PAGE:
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Opinions of Friday, 10 June 2016

Columnist: Agbai, Stephen

Curbing perennial Volta Lake disasters: Need for concerted efforts

In the wake of another accident on the Volta Lake resulting in the death of at least twenty-five (25) people, it is high time we pooled thoughts to reduce the incidence drastically.

Vehicular accidents have lived with humankind since time immemorial. Thus, it will be unrealistic to suggest that they can be brought to an end. Having said that, those in direct charge of marine transport have to admit —that our efforts so far to nip this in the bud do not indicate any sense of responsibility and urgency.

Thus far, we have only paid lip-service to the perennial carnage by reporting, criticising and promising what we are not willing to deliver.

On Sunday, May 29, 2016, reports came in from the PruDistrict of the Brong-Ahafo Region about the death of over 25 people who drowned and died on the Volta Lake when a boat they were travelling on from Yeji to Nantwekope capsized after reportedly hitting a tree stump.

The immediate cause of the accident is not known. However, survivors and eyewitnesses have attributed it to overloading of the boat with people and goods. In clear terms, the boat carried more people and goods than its capacity.

This, regrettably, is a very common practice on the lake. We have only God Almighty to thank for not recording many more of such accidents, considering the prevalence of the underlying causes.

Before now, the Minister of Transport and officers of the Ghana Maritime Authority had loquaciously given us several talks of hope about what they were doing and will do to prevent future accidents on the Volta Lake.

Among them are efforts to:
1. Prosecute boat owners and operators who fall foul of standard health and safety practices
2. Intensify patrol on the Volta Lake by marine police and navy
3. Inspect existing boats in operation and retire those not seaworthy
4. Train boat owners on marine transport operations
5. Supply modern and seaworthy boats to ease pressure on existing limited facilities
6. Move the pontoons used during the Adomi Bridge repairs to be used on the other side of the Volta Lake.

Apart from the last promise which the President has since fulfilled, following the opening of the AdomiBridge to traffic, there is arguably no evidence anywhere that the other five promises have been delivered.

It is,therefore, plausible to argue that the latest accident should be laid at the doorsteps of government and its agencies. They have failed us and should take the flak for it. The era of paying lip-service to serious security issues should be killed and buried. We cannot perform our duties with such perfunctoriness and expect to draw salaries and allowances from the sweating masses' coffers with impunity.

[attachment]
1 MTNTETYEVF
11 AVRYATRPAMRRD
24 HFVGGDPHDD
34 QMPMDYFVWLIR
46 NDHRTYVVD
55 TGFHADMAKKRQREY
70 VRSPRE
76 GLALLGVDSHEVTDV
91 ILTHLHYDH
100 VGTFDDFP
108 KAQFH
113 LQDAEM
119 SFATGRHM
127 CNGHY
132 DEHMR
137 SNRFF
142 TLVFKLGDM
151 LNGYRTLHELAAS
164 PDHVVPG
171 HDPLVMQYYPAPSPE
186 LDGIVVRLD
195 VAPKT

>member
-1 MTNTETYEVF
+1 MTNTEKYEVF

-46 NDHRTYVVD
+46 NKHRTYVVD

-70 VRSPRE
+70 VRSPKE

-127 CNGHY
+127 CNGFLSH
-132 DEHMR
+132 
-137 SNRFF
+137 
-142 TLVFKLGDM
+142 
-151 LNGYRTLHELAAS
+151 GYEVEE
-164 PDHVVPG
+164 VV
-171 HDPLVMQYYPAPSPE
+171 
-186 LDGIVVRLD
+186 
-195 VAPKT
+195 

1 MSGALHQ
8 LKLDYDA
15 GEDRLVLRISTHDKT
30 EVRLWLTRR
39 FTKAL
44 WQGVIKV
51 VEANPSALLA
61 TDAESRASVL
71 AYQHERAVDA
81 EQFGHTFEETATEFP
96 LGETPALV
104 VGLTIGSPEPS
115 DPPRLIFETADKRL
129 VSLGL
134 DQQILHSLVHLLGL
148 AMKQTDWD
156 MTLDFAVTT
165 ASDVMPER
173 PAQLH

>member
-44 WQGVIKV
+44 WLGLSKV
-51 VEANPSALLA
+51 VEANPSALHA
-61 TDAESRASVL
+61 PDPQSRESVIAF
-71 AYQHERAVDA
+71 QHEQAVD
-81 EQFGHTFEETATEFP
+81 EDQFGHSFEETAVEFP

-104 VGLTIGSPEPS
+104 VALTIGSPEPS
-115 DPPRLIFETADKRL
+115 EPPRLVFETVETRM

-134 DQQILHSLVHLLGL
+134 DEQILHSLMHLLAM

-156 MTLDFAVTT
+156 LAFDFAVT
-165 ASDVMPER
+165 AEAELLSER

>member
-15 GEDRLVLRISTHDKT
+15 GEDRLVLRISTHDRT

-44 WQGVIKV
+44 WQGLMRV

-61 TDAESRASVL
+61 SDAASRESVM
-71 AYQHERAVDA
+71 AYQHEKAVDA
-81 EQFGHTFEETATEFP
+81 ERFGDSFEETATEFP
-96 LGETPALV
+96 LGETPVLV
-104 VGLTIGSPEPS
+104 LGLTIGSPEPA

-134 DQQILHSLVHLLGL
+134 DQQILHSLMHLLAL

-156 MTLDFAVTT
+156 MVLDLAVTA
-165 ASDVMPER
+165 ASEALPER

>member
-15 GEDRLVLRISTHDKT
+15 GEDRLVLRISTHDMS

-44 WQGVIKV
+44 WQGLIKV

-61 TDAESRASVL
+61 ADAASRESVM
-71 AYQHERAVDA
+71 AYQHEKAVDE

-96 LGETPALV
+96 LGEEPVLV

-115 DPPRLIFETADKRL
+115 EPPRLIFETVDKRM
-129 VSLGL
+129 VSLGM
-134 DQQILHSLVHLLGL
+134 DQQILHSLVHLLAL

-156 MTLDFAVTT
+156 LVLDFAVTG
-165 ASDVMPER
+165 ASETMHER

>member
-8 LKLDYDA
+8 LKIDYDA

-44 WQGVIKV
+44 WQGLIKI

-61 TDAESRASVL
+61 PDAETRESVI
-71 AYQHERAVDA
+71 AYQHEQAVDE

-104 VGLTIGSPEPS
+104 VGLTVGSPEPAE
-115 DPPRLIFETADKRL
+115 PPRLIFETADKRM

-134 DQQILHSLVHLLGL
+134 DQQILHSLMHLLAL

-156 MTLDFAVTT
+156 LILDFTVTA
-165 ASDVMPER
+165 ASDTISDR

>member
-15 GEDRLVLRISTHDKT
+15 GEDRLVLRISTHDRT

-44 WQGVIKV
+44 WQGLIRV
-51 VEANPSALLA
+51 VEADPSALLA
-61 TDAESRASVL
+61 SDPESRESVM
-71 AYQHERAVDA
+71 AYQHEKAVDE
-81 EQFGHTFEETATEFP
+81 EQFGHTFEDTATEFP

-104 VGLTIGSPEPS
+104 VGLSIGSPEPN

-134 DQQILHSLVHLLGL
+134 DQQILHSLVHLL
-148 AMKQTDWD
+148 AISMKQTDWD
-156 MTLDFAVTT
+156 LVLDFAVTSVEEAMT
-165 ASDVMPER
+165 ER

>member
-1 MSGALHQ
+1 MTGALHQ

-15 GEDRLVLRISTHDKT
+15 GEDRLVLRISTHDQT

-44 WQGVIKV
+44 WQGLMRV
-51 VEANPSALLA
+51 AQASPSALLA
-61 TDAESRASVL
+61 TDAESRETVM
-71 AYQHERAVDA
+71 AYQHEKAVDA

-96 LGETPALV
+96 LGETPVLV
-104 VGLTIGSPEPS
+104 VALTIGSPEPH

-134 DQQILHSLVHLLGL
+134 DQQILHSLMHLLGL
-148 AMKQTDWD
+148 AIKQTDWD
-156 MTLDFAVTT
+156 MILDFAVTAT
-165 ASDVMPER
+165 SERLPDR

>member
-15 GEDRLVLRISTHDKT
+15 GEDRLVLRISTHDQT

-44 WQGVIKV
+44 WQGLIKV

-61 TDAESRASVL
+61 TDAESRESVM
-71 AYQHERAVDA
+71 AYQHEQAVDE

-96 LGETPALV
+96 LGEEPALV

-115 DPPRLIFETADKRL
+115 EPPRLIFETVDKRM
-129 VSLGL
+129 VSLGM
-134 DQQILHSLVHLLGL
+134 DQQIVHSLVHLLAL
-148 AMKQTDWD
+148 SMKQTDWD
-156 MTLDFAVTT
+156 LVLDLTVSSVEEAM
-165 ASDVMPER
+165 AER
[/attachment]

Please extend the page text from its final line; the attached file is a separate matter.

So what is the way forward?

I suggest the following:

1. Government must immediately commission an interagency committee to investigate the incidence of boat disaster on the Volta Lake and other lakes and other waters with similar history.
2. The Ministry of Transport in collaboration with relevant institutions deploy the navy and marine police on the Volta Lake to do a daily monitoring, inspection and ensure enforcement of regulations governing marine transport
3. The local authorities should begin a gradual and sustained process of clearing the stumps in the lake to ensure smooth sailing
4. Ministry of Transport must organise professional training for operators of boats on the lake and their apprentices and partners
5. Boat owners found to be involved in recent disasters and their operators must be arrested and prosecuted
6. Families of those who have died in the accident as well as injured survivors must be compensated by government and boat owners
7. NADMO must procure and distribute Personal Protective Equipment (PPE) to passengers on the lake as the absence of that is a rcause of the death of those who drowned
8. Transport ministry in collaboration with relevant agencies must immediately clear out old and ramshackle boats that are in operation on the lake that are not seaworthy.

Individually, patrons of that means of transport have to put their destinies in their own hands by insisting on standard operating procedures before boarding boats. It makes no sense for the traders who use the service tolose their lives to avoidable accidents in the name of earning a living. The few Cedis that one seeks to make by travelling across the lake in such life-threatening circumstances is not worth the while.

If we all place premium on our lives and ensure that the right things are done with regard to marine transport, the incidence of boats capsizing and people dying will be drastically reduced as is elsewhere in the world. People who fail to comply with SOPs should be reported to law enforcers without fear or favour. Hopefully, they will act on their prompts.

I cannot end this without giving Mr. Samuel NuamahDonkor and his management at State Transport Company (STC) thumps up for conceiving and working to introduce hovercraft services on the sea and lakes. If this is realised, it will play a major role in achieving an accident free marine transport services in the country. Of course the ease and comfort it will bring to many commuters and travellers cannot be understated.